TABLE 1
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Table 1. Functional ion channels in Arabidopsis.

FIGURE 1
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Figure 1. Mapping the expression of ion channels in Arabidopsis thaliana. (A) Hierarchical clustering of normalized mRNA levels of genes coding potassium (black), calcium (red), and anion (blue) channels. Microarray data were obtained and visualized from the Arabidopsis eFP browser (Waese et al., 2017). Expression values for each gene were transformed to Z-scores across all samples in order to identify tissue-specific expression. High Z-score values (red or blue) indicate a larger deviation from the mean expression across all tissues. (B) Examples of ion channels showing tissue-specific expression.

It is known that calcium signaling is important for the control of stomatal opening (Laanemets et al., 2013) and potassium channels are critical in the repolarization phase (Schroeder et al., 1984). As expected, we observed a large expression of GLR and Kv channels in the leaves (Figures 1A,B). Although genes encoding for anionic and potassium channels do not show a clear separation between the aerial part and roots (Figure 1A), we found specific genes whose expression is predominant in the roots (VDAC1), stems (GLR3.2), or leaves (GLR3.3) (Figure 1B). These tissue-specific expression profiles suggest that there are different pathways for the generation and propagation of electrical signals in plants and that these routes change during development. When observed in more detail, two root-specific anion channels, SLAH3, and VDAC1, showed different expression pattern across cell types (Figure 2). The voltage-dependent anion channel VDAC1 is strongly expressed along the root tissue. Comparatively, the expression at the meristematic zone is higher than in root hairs (Figure 2). Similarly, H+-ATPase is expressed in almost all cell types of the root. In contrast, the slow chloride conductance channel SLAH3 showed greater expression in internal root tissues such as the pericycle and the cortex, important physical barriers on the way to the phloem (Nawrath et al., 2013). While the expression of the electrogenic nitrate transporter NRT1.1 is predominantly observed in root's hairs and at the phloem closer to the stem, the vacuolar channel TPC1 is markedly expressed in root hairs of the maturation zone. Interestingly, none of these membrane proteins showed a marked expression in the phloem along the root (Figure 2).

FIGURE 2
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Figure 2. Comparative expression profiles at cell-type resolution of anion channels and genes related to nitrate uptake in the Arabidopsis root. Microarray data was obtained and visualized using the Arabidopsis eFP browser (Waese et al., 2017).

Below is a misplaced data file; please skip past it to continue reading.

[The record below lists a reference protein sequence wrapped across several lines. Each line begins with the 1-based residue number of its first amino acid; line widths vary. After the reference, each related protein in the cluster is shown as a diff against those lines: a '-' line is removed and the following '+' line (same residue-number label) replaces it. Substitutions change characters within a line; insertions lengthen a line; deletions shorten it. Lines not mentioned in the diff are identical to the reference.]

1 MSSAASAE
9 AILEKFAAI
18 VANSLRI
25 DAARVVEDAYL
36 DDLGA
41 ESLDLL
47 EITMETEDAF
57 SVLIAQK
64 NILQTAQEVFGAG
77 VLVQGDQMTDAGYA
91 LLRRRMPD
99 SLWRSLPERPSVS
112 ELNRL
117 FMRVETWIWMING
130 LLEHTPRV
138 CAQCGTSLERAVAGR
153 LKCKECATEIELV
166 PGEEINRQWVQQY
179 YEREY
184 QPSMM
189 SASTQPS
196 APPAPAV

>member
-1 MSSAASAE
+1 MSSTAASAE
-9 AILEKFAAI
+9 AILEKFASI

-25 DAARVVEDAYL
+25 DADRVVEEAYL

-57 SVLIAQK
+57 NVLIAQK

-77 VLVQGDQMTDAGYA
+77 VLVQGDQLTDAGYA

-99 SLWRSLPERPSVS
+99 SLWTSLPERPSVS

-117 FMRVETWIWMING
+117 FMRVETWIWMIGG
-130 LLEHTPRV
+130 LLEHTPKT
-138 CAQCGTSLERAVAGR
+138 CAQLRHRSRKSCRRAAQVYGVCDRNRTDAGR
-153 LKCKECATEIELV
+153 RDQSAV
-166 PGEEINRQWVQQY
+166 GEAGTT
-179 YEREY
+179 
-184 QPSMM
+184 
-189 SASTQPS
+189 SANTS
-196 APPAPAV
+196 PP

Calcium influx in response to external stimuli seems critical for the generation of the electrical signal. Nearly 50 different ion channels have been associated to Ca2+ influx in land plants. This large set of calcium channels are segregated in five different families: CNGC, GLR, TPC1, osmotic response-related channels (OSCA), and mechano-sensitive calcium channels (MCA) (Kurusu et al., 2012; Chin et al., 2013; Morgan and Galione, 2014; Edel et al., 2017) (Table 2). From these channels CNGC14, CNGC19, GluR2.1, and OSCA1.4 appear to be preferentially expressed in the root tissue (Figure 3A). The expression of these channels was also observed to be differential. CNGC14 is largely expressed at the epithelium close to the meristematic zone and to a lesser extent at the maturation zone. In contrast, the vacuolar channel CNGC19 is concentrated at the endothelium and the phloem. On the other hand, the ligand gated GLR2.1 and osmotic-related OSCA1.4 channels are preferentially expressed in root hairs. While the expression of GLR2.1 at the epithelial tissue somewhat decreases from the meristematic zone toward the maturation zone, OSCA1.4 is preferentially expressed at the maturation zone and the phloem (Figure 3B).

TABLE 2
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Table 2. Calcium channels in Arabidopsis.

FIGURE 3
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Figure 3. Mapping the expression of calcium channels in Arabidopsis thaliana. (A) Heat map and clustering dendrograms of the expression of calcium channels among tissue types. Tissue samples are represented in columns and genes in rows. Expression values for each gene were transformed to Z-scores across all samples in order to identify root-specific expression, which is indicated with black rectangles. (B) Calcium channels showing root-specific expression.

Nitrate treatments in nitrogen-starved plants induce a transient depolarization of the plasma membrane (Meharg and Blatt, 1995; Wang and Crawford, 1996; Wang et al., 1998). Likewise, it has been recently reported that nitrate treatments trigger an intracellular calcium increase, which initiates the nitrate-signaling pathway (Liu et al., 2017). Moreover, genetic evidence indicates that elevations in intracellular calcium are associated to NRT1.1. (Riveras et al., 2015). Given the observed expression profile, we may hypothesize that a nitrate uptake-induced depolarization of the epithelial cell, caused by an increase in the activity of the nitrate transporter NRT1.1, will trigger calcium influx through OSCA1.4 and/or GLR2.1, further activating a calcium or voltage-dependent chloride conductance (e.g., SLAH3 or VDAC1), allowing for the propagation of the electrical signal along the cortex toward the phloem (Figure 4).